Classifying the understory plants, by walking along the plot and identifying all the species that we could see, helped us to study for our plants quiz! For the focus of our study, the tree saplings, we measured the basal circumference, the tree height, and the season’s growth. We did this for every single sapling in our plot- quite the tedious process. It was tricky at first to distinguish the reforested saplings from the understory plants, but after a while, I could see Nothofagus antarctica in my sleep. Because of the remote location, our limited equipment, and the young age of the trees, we were unable to conclude much, other than that the forest should continue to be monitored in the future to ensure its continued success. The trees have had to be replanted a few times due to disturbances by local hares and wild pigs.
In addition to the biology research, we made the most of the beautiful facilities by hiking, swimming, fly fishing, rafting, camping, and more. I rode a horse for the first time in my life to trek to the Colgate Forest plots thanks to the help of our gauchos (cowboys). Thankfully, I didn’t fall off! After a day of whitewater rafting, we camped in tents alongside a gorgeous river, where the sunset was a picturesque scene for us to enjoy. The next morning, we witnessed what it took to lasso a sheep and sheer its wool by hand. There, we visited a local woman who spun wool from her sheep into yarn that she uses to knit, crochet, weave products that she then sells at a local market. She also continued the tradition of weaving by teaching and empowering local girls with her knowledge of the trade.
Finally, we attended a fundraiser bingo night in Palena to support the nearby landslide-devastated Chilean town, Santa Lucia with the financial assistance of the COVE. Before the trip departed, we had planned on visiting Santa Lucia, but due to the landslide that became impossible. So, we felt a connection to this town that was recovering from a tragedy and we were grateful to be able to give back. At bingo, the gymnasium was packed with the entire town’s population, and us too, an eclectic group of outsiders excited for the game. The entirety of the bingo prizes were donated by the locals, and ranged from sheep to traditional maté tea and everything in between. That night was a highlight for the entire group, where we came together with the town of Palena for a bigger cause. On our final day in Patagonia, we celebrated our time with a traditional lamb feast. We concluded with a reflection of our favorite memories of the trip, and the people who made it so special, with many us tipping our hats to the chef, Alejandro.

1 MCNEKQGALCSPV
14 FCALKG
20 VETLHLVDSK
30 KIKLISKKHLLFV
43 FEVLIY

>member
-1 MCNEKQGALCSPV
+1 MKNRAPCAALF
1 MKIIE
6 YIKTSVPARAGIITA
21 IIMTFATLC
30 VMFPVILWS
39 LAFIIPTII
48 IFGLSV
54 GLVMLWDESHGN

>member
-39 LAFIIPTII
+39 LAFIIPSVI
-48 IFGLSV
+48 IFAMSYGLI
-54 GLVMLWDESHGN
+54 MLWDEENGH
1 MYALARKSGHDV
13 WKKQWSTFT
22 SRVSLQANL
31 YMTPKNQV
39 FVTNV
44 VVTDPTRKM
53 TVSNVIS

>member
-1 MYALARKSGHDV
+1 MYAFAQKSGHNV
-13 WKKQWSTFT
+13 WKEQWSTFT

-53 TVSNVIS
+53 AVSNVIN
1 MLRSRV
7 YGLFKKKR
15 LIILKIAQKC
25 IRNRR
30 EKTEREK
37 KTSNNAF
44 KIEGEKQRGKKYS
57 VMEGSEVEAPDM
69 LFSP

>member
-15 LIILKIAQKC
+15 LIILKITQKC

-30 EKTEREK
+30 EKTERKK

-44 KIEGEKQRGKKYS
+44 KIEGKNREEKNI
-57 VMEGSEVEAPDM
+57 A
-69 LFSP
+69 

Susanna explaining how she weaves using her loom (Photo courtesy of Austin Sun)
At the conclusion of our visit, we gave a final presentation to some of the Valle California staff and wrote a final report detailing our research and recommendations. Our project was geared towards the biology and ecology of the forest, yet many of us were interested in the economic and social factors too. Thus, future extended studies and trips should broaden their focus to include this equally as important factors. We were grateful to use the luxurious amenities at Patagonia Sur, however, these were largely inaccessible to the local people. The gate to the Patagonia Sur properties was locked and locals were only able to visit the beautiful site if they rented out the dining area for a hefty price. From informal discussions with the staff members, they wished there was a greater involvement of the property with the Chileans. While Patagonia Sur started with great intentions to conserve the land and restore the ecosystem, it would better serve the community as an open and accessible site with sustainable use. In addition, while our Colgate group came to conduct research, the type of work we did could be continued by other scholars from the area. With numerous schools and universities in Chile, it would be prudent to continue the forest research with a local team who are equally as capable. We also proposed that Patagonia Sur combine ecotourism with the research opportunities to develop an environmental education and outreach program. While Colgate University is not responsible for the business model and practices of Patagonia Sur, the class participants hope to encourage the board of Patagonia Sur to consider developing a more participatory business venture that benefits the local community.